It's been a long time with no blog. But it's not for lack of content... we've been ridiculously busy with Intersect over the past few weeks. This is actually the first lull we've had, and it's given me a chance to finally throw up some new stuff! Let's start with a new video... check out what we've been doing over the last 10 days of shooting...


As of this blog, we are in the very final stages of principal photography!! With what we finished last week, we have about 95% of the film accounted for. You cannot know how thrilled we are to start editing! To start looking at all the work we've done over the past year, and finally get to see it strung together. Plus, there will probably be some sort of massive wrap party for everyone involved. That should be enjoyable too. :)

Debby Rosenthal and Randy Messersmith
So, in this blog you get to meet a few new Intersect people, and say goodbye to a few people that are wrapped on this film. The fantastic Debby Rosenthal was the first to go. Debby of course played our lead character's troubled mother. We had a great time exploring the vast array of emotional ticks of Mrs. Winrich with Debby.

Mike Lawler, the Dean of Miskatonic University, also got to say goodbye to Intersect this week. Mike came back for his final scene with Jason and Leeann's characters, and floored us with his nuances and ability to add just the right amount of darkness to the character. We always had a great time working with Mike, we'll be happy to see him on screen!

Leeann Dearing was the next to wrap. Leeann, of course played one of the lead roles, the character Dr. Caitlin Webb. Leeann definitely earned her wrap... we spent a very long, hot and sunny day in a cemetery spraying her with hoses. Despite the 110+ degree temperature outside, the cold water from the tap actually kept our actors shivering most of the day. It was definitely a physical day of shooting, and we were glad to see it done. Leeann left to a small round of applause wrapped in a towel, soaking wet... a fitting end to anyone on this film.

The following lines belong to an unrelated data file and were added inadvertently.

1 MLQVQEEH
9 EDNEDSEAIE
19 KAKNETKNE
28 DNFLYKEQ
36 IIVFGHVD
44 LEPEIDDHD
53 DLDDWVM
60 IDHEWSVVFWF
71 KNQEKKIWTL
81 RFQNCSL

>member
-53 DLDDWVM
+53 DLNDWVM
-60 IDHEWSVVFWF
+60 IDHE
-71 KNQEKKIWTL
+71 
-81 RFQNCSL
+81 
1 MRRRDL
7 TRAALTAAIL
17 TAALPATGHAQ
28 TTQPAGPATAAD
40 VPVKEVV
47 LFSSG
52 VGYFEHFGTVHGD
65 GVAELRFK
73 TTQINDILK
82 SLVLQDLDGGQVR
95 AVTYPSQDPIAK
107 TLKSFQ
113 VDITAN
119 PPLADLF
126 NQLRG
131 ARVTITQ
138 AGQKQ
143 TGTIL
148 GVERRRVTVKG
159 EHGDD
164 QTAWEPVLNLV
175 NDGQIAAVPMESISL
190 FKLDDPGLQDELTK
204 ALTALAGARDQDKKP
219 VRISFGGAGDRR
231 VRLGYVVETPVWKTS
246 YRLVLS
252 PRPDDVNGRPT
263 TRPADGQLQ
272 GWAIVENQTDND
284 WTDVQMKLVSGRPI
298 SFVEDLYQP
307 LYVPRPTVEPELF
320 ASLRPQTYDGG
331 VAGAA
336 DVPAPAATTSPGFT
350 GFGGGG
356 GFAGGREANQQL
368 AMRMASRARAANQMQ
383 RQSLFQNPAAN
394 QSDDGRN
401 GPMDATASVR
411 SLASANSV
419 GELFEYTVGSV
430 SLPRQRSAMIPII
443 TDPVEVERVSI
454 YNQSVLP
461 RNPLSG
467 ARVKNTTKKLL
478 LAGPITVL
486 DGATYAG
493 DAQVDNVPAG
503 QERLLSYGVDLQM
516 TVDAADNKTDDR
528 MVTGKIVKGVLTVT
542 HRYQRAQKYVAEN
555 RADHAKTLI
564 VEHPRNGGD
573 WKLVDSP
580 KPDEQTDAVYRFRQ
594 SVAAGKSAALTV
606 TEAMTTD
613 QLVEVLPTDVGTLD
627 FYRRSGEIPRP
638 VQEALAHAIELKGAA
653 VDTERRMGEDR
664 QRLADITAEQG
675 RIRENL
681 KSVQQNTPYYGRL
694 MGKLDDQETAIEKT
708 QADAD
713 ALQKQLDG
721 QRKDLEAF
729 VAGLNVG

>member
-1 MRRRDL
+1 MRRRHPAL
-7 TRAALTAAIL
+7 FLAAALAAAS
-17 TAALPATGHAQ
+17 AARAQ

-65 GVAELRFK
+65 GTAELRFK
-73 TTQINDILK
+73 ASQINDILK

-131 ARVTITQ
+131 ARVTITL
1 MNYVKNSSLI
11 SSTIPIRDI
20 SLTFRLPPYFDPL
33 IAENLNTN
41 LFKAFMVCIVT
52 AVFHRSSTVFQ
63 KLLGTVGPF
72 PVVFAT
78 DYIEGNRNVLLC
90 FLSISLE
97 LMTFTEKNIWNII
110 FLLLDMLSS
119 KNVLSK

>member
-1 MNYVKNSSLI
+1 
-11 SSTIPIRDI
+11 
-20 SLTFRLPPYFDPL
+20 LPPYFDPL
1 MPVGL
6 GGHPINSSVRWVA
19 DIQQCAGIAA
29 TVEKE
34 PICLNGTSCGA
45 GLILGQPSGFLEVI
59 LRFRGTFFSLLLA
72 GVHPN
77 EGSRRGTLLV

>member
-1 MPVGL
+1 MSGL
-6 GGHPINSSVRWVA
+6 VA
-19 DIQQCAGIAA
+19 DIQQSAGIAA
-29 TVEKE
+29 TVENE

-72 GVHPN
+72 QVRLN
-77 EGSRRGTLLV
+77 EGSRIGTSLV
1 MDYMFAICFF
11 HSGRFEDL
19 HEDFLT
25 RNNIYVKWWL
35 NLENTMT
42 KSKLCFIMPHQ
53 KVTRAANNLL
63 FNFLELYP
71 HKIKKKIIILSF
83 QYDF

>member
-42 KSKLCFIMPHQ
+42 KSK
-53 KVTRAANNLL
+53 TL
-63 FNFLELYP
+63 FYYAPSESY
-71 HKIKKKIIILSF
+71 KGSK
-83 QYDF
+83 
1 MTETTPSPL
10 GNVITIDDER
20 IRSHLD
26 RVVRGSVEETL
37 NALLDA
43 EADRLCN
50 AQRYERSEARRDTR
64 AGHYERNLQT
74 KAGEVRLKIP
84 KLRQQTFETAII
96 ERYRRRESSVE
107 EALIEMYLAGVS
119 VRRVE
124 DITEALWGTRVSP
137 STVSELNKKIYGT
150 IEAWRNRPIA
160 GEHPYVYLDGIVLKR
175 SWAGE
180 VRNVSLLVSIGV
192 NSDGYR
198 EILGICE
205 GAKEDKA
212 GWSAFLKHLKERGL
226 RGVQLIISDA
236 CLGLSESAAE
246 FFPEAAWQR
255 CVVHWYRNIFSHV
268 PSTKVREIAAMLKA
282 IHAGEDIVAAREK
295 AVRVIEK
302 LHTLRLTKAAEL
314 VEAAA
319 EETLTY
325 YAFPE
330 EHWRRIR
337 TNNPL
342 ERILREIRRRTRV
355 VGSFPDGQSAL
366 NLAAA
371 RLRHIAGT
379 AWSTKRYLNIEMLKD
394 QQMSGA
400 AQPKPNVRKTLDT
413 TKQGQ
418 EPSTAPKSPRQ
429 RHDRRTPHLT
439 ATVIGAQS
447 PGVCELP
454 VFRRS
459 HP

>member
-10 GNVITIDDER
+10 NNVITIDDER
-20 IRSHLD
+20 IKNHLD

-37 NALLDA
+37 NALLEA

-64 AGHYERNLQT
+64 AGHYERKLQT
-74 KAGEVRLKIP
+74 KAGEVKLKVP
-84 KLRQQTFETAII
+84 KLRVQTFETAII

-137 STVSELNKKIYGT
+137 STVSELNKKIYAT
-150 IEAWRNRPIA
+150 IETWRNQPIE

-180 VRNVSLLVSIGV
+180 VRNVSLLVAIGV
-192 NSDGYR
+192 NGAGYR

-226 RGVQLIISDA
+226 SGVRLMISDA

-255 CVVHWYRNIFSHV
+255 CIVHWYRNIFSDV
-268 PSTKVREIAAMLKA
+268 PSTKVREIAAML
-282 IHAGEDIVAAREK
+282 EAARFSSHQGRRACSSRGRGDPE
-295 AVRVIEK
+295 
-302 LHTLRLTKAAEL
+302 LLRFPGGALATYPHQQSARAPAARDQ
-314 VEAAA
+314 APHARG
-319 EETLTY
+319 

A few fresh faces this week as well; Randy Messersmith, Jared Spishock, and Michaela Dean. Randy gave a very startling performance of Dr. Matheson, the stoic family friend of the Winrich parents. Randy brought a great new variety to the film, and was an amazing addition to the cast.

Jared Spishock portrayed Ryan's father in the film. Ryan's mental state and unhappy childhood were partially a result of the situation with his father. Hmm... that has to be intriguing!

Michaela Dean
Young Michaela Dean came on set and surprised everyone with her incredible acting abilities as well as her sharp knowledge of the source material. She knew the script forwards and backwards, and on a number of occasions I could hear her explaining very complex parts of the story to the other people on set. Michaela was a joy to work with, and we're all really looking forward to watching her part in this film.

But let’s not overlook our veteran actors who are still on board! There were some command performances by Abe Ruthless, Jason Spisak, and D’artagnan Driscoll as well! We filmed some things with these guys that will make you shiver in your snuggie! So what did we actually get done? We shot all of young Ryan's childhood memories at his parent's home. To which we owe a very giant thank you to Shelly Adelson (and the entire Adelson family) and Zack Johnson, who both very graciously let us take over their homes for a number of long days. Thank you both! We wouldn't be where we are without your help!

We also filmed inside of a chapel, which was a pretty amazing thing in itself... Gus, with the keys to a church. Filming inside of a church was a lot like filming inside of a cave... very difficult to light properly. We had a heck of time getting the light the way we wanted it, but in the end we all said "we got our chapel!" and that said it all.

Abe with Jubes, finally

As I said previously, by the time of this blog post, we're WELL on our way towards wrapping this film. By my math, we should be able to count on one hand how many full days of shooting we have left! Hopefully, by the next blog I can finally announce that we're finished.

Stay tuned!!

-Luke (D.P.)


World Premiere, 2020

WARNING: Safety protocols disengaged! We are thrilled to announce that the Intersect World Premiere will be at the 45th annual ...